Germany withdraws Eurovision contender after uproar on anti-Semitic, homophobic lyrics

Xavier Naidoo had rejected criticism of his nomination.

By REUTERS
November 21, 2015 18:27
1 minute read.
German singer Xavier Naidoo

German singer Xavier Naidoo. (photo credit: WIKIPEDIA)

BERLIN - Germany withdrew its contender for next year's Eurovision song contest on Saturday following a backlash from critics who accuse the R&B artist of using anti-Semitic and homophobic slurs in his songs.

Xavier Naidoo, a singer of Indian and African heritage whose albums have sold millions, was selected as Germany's candidate by public broadcaster ARD on Thursday, but the uproar in newspapers and social media prompted a swift change of heart.

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"Xavier Naidoo is a wonderful singer who isn't racist or homophobic in my view," ARD executive Thomas Schreiber said in a statement. "It was clear that he is someone who polarizes but the ferocity of the reactions surprised us. We misjudged."

Top-selling newspaper Bild questioned the choice of Naidoo on its front page on Friday. Anetta Kahane, founder of well-known anti-racism group the Amadeu Antonio Foundation, described his selection as "problematic".

Reacting to the decision to withdraw his nomination, the 44-year-old musician said on Facebook it was "okay for me" and stressed that ARD had urged him to compete in the first place.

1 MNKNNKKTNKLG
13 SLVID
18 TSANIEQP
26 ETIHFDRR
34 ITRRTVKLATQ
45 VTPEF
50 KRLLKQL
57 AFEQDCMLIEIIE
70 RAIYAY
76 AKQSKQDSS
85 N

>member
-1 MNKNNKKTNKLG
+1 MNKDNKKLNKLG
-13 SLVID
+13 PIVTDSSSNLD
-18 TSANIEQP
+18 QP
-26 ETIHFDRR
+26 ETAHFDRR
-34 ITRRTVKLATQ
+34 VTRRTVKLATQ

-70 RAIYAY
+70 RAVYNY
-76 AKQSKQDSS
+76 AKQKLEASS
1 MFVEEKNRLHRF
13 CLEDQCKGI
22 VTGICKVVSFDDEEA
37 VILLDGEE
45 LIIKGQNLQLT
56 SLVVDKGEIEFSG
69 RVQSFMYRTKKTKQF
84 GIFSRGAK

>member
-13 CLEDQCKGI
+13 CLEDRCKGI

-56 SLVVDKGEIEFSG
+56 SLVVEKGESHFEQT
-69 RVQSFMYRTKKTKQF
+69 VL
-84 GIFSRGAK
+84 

Earlier in the week he rejected criticism of his nomination, saying he represented a Germany that was "open to the world" and tolerant of different religions and lifestyles.

Naidoo's 2012 song "Wo sind" (Where Are) was widely criticized in Germany for lyrics that linked homosexuals and paedophiles.

When Germany marked the 25th anniversary of reunification last year, he appeared at a rally of the Reichsbuerger group, which wants a German Reich based on pre-World War Two borders.

In another song released after the 2008 financial crisis, Naidoo refers to the German-Jewish Rothschild banking family as "Baron Deadschild" and uses the word "schmock", a derogatory term in Yiddish.

Scandal and political controversy are common at the Eurovision song contest, a kitsch mix of pop and geopolitics that is watched by millions in Europe and beyond.

Germany, which came last in this year's competition with zero points, will name a new contender as soon as possible, Schreiber from the ARD broadcaster said.


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